Whether you shop because it’s your favorite form of therapy or because you regularly feel it’s time to “treat yourself”, we’ve all bought a pair of something because we were convinced it was time to retire our current one. But if you find yourself having to replace what you thought were quality items more often than you’d expect, it might be time to take a step back and think about what key factors make an item last and how long can your clothes last. Once you’ve got those down, you’ll be on your way to investing in a longer lasting, more sustainable wardrobe.
Whether it be for running, sports, your walk to work or around the city, or even just special occasions, the lifespan of the shoe depends on its purpose, how often it’s worn, and the conditions it’s worn in. So, what makes a good shoe?
We know some materials like PU (polyurethane) last far longer (especially in wetter conditions) than more sensitive, natural fabrics like suede or leather. In terms of longterm environmental impact, however, it’s important to note that while leather takes around 50 years to biodegrade, PU requires about 500. But given leather does come from animal skin, another obvious point to consider would be your stance on the use of material itself.
Another aspect to look out for is how the sole is bound to the shoe. If the sole is glued, do a quick check around the edges where it meets upper part of the shoe. If you see absolutely no glue, chances are, you can count on the construction of the shoe. If the sole is stitched, look to see if you notice wax on the stitching. If a little scrape with your fingernail leaves you with no loose fuzz on the threading, that’s a solid indication that the sole is sealed and protected well.
If your dilemma isn’t how to pick out a new pair but whether or not you can switch out your current one guilt-free, a pretty general but telling sign that’s it’s time is they’re not as comfy and supportive as you remember. Also, if your shoes look particularly worn out in places that aren’t the ball of your foot or around the heal, chances are, it’s time to switch them out.
According to Wardrobe Advice, you can expect a decent quality shirt to last up to 50 washes, but plenty of factors affect that range.
Like with shoes, the quality of a shirt truly comes down to its construction. The construction depends on everything from the fabric to the quality of the buttons to the number of stitches per square inch- which all play a huge role in how long you can expect the top to last. Another fun fact: a well-fitted shirt makes a pretty big difference. If it’s too snug, it’ll likely wear more quickly.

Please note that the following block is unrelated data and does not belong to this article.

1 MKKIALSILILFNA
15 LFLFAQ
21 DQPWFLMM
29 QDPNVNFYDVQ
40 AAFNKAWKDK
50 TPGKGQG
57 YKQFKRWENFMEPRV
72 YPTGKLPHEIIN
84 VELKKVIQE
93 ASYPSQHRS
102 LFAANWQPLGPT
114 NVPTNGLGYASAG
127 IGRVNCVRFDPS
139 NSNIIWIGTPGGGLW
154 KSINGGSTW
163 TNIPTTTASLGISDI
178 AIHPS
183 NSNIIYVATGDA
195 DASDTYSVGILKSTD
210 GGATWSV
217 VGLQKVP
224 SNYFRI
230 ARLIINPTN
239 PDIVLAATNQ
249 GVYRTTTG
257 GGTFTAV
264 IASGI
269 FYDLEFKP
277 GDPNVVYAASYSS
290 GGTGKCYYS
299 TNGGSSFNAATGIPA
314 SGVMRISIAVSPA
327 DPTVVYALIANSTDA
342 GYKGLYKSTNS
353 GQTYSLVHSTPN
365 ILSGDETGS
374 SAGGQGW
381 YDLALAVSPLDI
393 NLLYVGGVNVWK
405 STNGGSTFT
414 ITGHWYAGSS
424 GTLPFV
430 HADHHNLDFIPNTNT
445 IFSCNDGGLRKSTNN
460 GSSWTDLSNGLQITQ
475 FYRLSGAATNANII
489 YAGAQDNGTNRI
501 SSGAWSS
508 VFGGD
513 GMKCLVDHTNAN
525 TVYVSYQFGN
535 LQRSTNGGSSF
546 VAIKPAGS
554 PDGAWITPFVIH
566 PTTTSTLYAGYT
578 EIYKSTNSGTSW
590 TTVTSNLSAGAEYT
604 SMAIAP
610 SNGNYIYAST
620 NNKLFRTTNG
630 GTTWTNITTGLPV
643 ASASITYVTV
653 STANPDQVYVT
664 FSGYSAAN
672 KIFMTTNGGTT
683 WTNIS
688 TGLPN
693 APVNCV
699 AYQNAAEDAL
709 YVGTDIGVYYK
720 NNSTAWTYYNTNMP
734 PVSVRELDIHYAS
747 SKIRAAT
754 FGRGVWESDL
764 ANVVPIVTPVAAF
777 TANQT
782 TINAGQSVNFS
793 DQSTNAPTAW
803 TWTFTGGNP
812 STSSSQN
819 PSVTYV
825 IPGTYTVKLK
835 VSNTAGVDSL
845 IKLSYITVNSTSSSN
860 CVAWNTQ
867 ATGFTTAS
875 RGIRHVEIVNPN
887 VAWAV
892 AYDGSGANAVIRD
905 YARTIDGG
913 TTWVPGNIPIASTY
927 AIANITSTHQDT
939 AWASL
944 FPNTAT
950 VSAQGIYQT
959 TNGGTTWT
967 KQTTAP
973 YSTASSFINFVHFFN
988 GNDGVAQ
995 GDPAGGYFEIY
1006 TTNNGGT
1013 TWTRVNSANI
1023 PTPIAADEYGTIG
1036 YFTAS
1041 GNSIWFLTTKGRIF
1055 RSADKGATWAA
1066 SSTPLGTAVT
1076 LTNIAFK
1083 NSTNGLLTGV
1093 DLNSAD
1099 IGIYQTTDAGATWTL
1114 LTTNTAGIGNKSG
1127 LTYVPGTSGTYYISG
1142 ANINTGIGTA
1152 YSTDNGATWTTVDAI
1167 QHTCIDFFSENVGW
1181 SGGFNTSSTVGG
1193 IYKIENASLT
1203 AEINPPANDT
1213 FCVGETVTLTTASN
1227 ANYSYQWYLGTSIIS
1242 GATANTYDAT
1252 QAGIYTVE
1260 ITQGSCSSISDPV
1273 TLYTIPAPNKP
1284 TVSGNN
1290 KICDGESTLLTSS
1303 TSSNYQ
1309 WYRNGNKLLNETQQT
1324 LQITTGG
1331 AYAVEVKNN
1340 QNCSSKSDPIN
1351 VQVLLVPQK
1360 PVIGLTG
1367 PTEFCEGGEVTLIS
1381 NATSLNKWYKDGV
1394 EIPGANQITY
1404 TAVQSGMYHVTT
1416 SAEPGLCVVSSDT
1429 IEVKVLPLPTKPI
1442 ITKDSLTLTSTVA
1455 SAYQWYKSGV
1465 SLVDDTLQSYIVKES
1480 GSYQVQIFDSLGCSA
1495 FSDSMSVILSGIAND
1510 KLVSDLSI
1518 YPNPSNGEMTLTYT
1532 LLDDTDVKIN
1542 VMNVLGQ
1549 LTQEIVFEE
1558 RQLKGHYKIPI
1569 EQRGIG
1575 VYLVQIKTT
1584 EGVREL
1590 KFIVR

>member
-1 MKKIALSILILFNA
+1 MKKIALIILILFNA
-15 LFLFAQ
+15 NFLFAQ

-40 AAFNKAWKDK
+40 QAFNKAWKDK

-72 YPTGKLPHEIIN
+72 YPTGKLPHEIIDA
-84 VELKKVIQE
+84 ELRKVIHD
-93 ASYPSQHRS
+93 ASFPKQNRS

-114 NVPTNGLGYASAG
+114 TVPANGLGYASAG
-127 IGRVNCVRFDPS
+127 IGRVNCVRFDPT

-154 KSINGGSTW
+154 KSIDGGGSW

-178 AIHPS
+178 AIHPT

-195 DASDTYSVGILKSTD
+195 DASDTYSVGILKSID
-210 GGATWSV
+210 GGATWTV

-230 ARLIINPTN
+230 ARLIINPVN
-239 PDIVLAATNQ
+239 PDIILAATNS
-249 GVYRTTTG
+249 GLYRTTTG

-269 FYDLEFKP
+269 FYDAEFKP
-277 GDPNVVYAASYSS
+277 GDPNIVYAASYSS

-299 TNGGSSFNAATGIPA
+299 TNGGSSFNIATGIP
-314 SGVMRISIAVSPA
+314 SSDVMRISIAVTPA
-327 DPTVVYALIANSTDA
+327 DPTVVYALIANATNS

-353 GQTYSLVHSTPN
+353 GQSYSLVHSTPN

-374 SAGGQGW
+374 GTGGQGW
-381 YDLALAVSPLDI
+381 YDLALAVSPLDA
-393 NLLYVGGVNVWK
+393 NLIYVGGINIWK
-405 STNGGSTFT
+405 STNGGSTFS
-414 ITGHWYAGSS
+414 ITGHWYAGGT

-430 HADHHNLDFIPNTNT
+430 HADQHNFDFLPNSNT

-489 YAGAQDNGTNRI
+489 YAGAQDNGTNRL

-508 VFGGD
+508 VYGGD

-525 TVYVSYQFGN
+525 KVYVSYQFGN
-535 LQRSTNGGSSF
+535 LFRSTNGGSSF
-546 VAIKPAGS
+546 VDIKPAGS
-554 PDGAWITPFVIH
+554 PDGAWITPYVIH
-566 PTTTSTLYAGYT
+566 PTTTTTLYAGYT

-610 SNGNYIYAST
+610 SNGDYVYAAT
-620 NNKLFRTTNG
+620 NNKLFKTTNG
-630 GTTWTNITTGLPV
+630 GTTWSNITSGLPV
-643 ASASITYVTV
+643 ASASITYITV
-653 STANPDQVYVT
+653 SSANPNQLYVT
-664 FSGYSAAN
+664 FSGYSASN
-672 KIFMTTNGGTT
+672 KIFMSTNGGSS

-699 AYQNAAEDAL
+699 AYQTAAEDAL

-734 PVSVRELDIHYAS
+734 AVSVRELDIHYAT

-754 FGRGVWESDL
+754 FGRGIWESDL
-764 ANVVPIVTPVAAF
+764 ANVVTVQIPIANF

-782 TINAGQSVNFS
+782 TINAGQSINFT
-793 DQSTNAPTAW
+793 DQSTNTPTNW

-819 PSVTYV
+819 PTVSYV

Sweat and deodorizers don’t exactly help either, so wearing something like a tank or tee underneath your favorite top, especially on hotter days, will definitely help push it that extra mile.
It might surprise you that the most durable, high-quality jeans aren’t necessarily the ones that are made of 100% cotton. These days, blended materials seem to be the norm because jeans that include a fraction of elastic fabrics like spandex and lycra tend to be both more comfortable and durable.
Once you’ve got your hands on a solid pair of jeans, according to the International Fair Claims Guide, you can expect them to last between 2-3 years. That too relies pretty heavily on how well you treat your jeans, how often you wash them, how you dry them, and how well they fit. Here’s a simple rule of thumb to help them truly last: just follow the care label.
Most of us, though, (if we’ve been blessed to find our perfect pair) probably completely disregard that 2-3 estimate anyways and hold on to our jeans until they can no longer do us the same.
Abayas & Hijabs
Despite the seemingly endless fabric options that exist when it comes to hijabs (modal, cotton, chiffon, to name a few), everyone has their own preference that they swear by (for now). Chiffon, which seems to be the most popular these days, despite its super lightweight, sometimes sheer nature, is actually remarkably durable because of its silk/synthetic blend.
Cotton, also known to be quite breathable, fares a bit differently with time. Because it’s known to decompose fairly quickly (~5 months), it’s considered to be a more sustainable fabric. That also means, though, that it’ll likely survive fewer washes that a synthetic blend (like chiffon).
Abayas, in terms of fabric and wear, are pretty similar. It’s important to note, though, that like previous pieces of clothing we’ve touched on, the key to having an abaya that lasts longer is first, putting in the proper care to maintain it, and then also investing in one that fits well (doesn’t drag or hug too tightly).
Ultimately, creating a more sustainable wardrobe comes down to knowing what defines a good quality item and how well you care for that item over time. And if you’re like the rest of us and there’s that one top you just can’t let go of, they’re always DIY fixes to try out to add that your own personal touch.